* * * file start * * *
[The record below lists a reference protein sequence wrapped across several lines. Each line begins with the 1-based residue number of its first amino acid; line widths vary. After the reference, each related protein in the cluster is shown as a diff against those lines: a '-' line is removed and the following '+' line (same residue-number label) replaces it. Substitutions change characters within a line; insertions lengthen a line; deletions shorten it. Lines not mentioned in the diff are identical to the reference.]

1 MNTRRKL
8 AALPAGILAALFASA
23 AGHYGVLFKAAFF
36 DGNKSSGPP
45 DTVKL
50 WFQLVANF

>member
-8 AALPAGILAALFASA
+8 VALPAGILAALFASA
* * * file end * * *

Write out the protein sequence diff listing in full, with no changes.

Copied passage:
[The record below lists a reference protein sequence wrapped across several lines. Each line begins with the 1-based residue number of its first amino acid; line widths vary. After the reference, each related protein in the cluster is shown as a diff against those lines: a '-' line is removed and the following '+' line (same residue-number label) replaces it. Substitutions change characters within a line; insertions lengthen a line; deletions shorten it. Lines not mentioned in the diff are identical to the reference.]

1 MNTRRKL
8 AALPAGILAALFASA
23 AGHYGVLFKAAFF
36 DGNKSSGPP
45 DTVKL
50 WFQLVANF

>member
-8 AALPAGILAALFASA
+8 VALPAGILAALFASA